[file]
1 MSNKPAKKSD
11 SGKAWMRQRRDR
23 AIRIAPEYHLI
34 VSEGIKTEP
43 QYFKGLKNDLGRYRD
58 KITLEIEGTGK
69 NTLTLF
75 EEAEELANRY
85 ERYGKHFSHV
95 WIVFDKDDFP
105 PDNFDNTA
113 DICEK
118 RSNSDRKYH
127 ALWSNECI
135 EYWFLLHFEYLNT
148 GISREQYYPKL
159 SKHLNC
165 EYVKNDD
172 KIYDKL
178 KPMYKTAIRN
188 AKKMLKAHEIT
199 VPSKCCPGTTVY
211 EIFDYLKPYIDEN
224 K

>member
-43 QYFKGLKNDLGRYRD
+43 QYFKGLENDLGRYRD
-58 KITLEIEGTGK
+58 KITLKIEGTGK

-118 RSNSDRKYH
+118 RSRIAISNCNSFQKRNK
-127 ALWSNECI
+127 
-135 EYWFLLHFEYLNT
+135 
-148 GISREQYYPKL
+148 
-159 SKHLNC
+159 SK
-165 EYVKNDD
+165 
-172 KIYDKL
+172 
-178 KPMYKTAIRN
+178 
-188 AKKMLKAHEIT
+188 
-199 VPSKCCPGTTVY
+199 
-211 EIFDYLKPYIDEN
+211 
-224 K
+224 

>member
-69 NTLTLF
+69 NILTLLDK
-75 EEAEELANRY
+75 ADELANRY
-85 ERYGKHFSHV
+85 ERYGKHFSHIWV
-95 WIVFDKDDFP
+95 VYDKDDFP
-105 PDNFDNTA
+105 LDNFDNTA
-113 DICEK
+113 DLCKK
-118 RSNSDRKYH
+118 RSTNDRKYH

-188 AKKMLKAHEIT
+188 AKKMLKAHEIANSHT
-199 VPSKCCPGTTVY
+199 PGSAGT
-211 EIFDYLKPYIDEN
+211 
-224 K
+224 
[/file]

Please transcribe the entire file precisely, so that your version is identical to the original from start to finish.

1 MSNKPAKKSD
11 SGKAWMRQRRDR
23 AIRIAPEYHLI
34 VSEGIKTEP
43 QYFKGLKNDLGRYRD
58 KITLEIEGTGK
69 NTLTLF
75 EEAEELANRY
85 ERYGKHFSHV
95 WIVFDKDDFP
105 PDNFDNTA
113 DICEK
118 RSNSDRKYH
127 ALWSNECI
135 EYWFLLHFEYLNT
148 GISREQYYPKL
159 SKHLNC
165 EYVKNDD
172 KIYDKL
178 KPMYKTAIRN
188 AKKMLKAHEIT
199 VPSKCCPGTTVY
211 EIFDYLKPYIDEN
224 K

>member
-43 QYFKGLKNDLGRYRD
+43 QYFKGLENDLGRYRD
-58 KITLEIEGTGK
+58 KITLKIEGTGK

-118 RSNSDRKYH
+118 RSRIAISNCNSFQKRNK
-127 ALWSNECI
+127 
-135 EYWFLLHFEYLNT
+135 
-148 GISREQYYPKL
+148 
-159 SKHLNC
+159 SK
-165 EYVKNDD
+165 
-172 KIYDKL
+172 
-178 KPMYKTAIRN
+178 
-188 AKKMLKAHEIT
+188 
-199 VPSKCCPGTTVY
+199 
-211 EIFDYLKPYIDEN
+211 
-224 K
+224 

>member
-69 NTLTLF
+69 NILTLLDK
-75 EEAEELANRY
+75 ADELANRY
-85 ERYGKHFSHV
+85 ERYGKHFSHIWV
-95 WIVFDKDDFP
+95 VYDKDDFP
-105 PDNFDNTA
+105 LDNFDNTA
-113 DICEK
+113 DLCKK
-118 RSNSDRKYH
+118 RSTNDRKYH

-188 AKKMLKAHEIT
+188 AKKMLKAHEIANSHT
-199 VPSKCCPGTTVY
+199 PGSAGT
-211 EIFDYLKPYIDEN
+211 
-224 K
+224 